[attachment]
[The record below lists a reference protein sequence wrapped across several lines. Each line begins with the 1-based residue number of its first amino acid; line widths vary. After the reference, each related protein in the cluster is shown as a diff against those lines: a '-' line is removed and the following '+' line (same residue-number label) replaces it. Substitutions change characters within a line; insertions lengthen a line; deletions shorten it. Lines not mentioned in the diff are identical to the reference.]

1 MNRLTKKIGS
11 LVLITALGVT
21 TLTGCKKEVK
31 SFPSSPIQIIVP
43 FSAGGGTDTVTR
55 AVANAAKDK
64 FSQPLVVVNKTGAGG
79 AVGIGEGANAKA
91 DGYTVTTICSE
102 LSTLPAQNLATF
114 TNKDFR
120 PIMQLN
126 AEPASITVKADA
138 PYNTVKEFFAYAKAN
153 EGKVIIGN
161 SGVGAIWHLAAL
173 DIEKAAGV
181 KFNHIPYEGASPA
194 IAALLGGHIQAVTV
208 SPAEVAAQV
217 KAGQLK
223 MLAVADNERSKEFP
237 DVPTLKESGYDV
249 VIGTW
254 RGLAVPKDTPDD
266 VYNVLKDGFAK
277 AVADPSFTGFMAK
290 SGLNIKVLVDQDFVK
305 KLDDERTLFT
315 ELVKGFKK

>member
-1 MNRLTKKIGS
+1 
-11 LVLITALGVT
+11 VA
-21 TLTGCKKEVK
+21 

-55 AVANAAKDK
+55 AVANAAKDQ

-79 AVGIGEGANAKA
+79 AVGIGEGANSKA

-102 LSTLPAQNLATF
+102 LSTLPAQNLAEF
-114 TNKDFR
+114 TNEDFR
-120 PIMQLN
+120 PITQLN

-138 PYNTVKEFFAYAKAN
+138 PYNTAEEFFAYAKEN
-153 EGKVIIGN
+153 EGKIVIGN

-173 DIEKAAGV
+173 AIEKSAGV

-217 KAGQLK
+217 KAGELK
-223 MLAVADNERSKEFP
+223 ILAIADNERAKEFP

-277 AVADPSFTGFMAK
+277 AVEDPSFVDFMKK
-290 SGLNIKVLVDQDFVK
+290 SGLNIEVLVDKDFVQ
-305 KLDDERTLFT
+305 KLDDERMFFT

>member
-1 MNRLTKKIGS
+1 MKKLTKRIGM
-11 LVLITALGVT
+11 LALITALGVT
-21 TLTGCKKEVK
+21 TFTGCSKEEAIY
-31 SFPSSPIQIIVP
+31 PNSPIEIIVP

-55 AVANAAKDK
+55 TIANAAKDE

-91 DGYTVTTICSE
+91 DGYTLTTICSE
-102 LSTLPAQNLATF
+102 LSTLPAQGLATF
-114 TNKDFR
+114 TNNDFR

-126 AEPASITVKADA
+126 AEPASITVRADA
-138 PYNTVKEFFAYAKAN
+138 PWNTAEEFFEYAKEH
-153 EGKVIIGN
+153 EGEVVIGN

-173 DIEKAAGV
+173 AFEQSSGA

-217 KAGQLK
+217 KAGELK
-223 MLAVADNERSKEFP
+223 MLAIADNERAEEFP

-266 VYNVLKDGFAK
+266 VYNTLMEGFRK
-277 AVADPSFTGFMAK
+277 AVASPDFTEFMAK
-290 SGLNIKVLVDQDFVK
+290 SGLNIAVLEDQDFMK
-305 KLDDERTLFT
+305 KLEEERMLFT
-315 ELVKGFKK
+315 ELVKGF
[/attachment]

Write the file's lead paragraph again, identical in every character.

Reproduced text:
[The record below lists a reference protein sequence wrapped across several lines. Each line begins with the 1-based residue number of its first amino acid; line widths vary. After the reference, each related protein in the cluster is shown as a diff against those lines: a '-' line is removed and the following '+' line (same residue-number label) replaces it. Substitutions change characters within a line; insertions lengthen a line; deletions shorten it. Lines not mentioned in the diff are identical to the reference.]